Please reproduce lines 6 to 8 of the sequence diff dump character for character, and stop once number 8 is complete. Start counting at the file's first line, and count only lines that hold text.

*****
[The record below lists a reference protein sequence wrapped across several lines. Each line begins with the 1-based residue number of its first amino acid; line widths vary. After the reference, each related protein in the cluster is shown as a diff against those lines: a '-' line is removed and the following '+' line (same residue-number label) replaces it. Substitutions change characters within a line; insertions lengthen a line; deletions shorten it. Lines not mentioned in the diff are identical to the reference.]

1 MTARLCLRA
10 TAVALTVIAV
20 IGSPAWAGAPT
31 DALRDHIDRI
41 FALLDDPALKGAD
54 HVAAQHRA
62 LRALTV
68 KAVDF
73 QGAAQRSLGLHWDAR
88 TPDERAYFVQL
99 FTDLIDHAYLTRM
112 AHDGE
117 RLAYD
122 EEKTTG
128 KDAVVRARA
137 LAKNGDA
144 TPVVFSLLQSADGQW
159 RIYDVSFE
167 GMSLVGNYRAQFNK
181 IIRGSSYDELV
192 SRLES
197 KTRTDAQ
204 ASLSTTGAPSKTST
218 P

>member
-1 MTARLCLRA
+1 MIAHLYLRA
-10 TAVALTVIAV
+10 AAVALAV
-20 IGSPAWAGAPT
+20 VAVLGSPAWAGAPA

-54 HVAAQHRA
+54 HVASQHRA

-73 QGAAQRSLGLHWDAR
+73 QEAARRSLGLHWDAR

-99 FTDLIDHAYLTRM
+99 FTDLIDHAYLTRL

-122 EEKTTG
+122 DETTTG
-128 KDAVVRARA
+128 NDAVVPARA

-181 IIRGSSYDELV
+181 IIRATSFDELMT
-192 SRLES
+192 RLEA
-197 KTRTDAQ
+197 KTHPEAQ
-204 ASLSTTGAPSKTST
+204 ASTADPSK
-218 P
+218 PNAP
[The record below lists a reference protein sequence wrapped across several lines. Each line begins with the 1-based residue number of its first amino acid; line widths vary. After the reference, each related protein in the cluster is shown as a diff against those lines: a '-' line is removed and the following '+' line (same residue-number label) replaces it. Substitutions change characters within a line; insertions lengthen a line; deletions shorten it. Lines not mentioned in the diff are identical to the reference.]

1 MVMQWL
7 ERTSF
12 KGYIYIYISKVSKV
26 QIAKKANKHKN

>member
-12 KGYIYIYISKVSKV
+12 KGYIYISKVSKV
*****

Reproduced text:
41 FALLDDPALKGAD
54 HVAAQHRA
62 LRALTV